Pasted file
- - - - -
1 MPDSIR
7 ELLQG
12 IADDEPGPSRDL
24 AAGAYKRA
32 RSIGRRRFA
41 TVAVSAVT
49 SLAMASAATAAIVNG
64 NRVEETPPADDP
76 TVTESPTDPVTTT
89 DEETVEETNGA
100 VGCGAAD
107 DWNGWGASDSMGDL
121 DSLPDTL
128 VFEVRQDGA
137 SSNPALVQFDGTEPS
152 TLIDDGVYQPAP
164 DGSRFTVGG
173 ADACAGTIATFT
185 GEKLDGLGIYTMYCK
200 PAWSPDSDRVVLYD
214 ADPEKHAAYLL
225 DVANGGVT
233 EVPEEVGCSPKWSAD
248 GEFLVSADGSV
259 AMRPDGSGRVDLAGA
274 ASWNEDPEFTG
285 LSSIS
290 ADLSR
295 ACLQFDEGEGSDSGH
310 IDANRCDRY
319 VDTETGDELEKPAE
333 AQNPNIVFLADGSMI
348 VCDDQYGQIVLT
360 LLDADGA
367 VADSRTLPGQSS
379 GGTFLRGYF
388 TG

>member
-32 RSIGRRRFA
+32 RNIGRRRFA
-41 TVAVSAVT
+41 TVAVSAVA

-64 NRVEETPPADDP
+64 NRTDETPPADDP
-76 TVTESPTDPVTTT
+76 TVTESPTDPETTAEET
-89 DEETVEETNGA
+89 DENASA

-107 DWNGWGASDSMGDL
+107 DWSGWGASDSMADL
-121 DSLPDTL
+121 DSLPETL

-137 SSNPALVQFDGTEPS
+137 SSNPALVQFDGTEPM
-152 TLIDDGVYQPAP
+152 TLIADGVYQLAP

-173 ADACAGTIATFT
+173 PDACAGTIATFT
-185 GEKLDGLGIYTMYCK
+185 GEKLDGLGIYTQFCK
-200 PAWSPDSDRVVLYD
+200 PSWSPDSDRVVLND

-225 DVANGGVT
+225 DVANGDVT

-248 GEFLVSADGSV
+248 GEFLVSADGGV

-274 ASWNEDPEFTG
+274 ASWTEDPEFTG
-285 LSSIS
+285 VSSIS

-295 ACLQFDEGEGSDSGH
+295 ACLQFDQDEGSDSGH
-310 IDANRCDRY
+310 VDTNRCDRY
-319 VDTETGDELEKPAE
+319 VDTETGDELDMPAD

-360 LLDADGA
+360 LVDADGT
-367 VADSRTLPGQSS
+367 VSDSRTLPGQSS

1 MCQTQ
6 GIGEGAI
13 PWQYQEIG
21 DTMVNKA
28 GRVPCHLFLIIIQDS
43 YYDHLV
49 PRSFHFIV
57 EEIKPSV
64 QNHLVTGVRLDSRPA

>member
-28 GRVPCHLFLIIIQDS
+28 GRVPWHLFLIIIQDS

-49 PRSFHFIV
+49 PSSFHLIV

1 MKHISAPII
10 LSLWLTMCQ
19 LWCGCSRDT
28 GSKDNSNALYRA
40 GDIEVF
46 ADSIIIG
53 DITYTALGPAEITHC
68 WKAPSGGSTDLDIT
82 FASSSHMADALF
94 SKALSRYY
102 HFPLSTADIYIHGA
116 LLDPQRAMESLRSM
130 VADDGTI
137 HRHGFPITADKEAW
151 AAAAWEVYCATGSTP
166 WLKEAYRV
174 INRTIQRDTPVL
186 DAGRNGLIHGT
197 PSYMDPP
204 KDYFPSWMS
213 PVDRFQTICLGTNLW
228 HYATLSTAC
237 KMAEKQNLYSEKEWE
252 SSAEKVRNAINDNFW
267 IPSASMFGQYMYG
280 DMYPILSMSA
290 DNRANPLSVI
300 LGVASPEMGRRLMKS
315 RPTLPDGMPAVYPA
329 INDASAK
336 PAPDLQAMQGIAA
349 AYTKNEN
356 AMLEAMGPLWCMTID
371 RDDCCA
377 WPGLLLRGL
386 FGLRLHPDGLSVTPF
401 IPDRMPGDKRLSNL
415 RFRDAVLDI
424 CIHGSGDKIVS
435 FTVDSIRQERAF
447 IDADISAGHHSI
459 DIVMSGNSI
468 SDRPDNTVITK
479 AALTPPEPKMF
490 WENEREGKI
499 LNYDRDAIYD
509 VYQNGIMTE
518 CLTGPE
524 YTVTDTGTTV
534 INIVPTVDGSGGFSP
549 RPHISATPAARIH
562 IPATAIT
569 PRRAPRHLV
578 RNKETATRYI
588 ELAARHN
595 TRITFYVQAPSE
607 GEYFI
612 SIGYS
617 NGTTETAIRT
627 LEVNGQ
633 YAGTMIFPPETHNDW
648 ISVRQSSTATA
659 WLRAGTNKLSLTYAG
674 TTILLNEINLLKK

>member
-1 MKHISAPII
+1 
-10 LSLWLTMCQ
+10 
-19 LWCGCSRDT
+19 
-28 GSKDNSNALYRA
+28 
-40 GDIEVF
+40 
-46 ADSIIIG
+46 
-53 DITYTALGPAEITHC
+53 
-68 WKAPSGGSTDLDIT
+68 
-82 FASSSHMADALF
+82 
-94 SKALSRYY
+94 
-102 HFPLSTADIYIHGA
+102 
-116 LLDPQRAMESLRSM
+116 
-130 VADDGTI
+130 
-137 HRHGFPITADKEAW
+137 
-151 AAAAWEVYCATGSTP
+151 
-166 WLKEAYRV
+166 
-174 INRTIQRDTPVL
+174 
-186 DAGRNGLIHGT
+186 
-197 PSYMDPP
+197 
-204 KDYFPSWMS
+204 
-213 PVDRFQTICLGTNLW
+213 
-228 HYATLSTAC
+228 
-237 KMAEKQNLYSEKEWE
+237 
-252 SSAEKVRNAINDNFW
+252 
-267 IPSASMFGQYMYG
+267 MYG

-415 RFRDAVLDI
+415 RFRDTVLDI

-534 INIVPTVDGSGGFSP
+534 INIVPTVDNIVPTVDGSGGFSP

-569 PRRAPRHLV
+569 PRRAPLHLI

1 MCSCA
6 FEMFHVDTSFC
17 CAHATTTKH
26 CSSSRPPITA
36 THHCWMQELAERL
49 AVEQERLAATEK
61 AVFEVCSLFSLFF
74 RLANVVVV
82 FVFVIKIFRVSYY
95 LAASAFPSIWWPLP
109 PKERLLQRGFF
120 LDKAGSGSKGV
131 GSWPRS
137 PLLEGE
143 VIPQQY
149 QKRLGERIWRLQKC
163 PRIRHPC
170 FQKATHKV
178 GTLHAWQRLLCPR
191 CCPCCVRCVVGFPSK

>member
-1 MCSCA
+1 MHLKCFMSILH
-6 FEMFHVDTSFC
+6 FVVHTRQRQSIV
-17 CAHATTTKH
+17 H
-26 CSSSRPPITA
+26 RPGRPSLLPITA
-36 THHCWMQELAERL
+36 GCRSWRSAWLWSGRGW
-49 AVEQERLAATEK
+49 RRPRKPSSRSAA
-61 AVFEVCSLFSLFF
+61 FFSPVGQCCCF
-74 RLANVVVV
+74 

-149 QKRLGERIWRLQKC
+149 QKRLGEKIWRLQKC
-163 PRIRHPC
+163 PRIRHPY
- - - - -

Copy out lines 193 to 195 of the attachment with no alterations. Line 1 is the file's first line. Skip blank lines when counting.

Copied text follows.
+174 
-186 DAGRNGLIHGT
+186 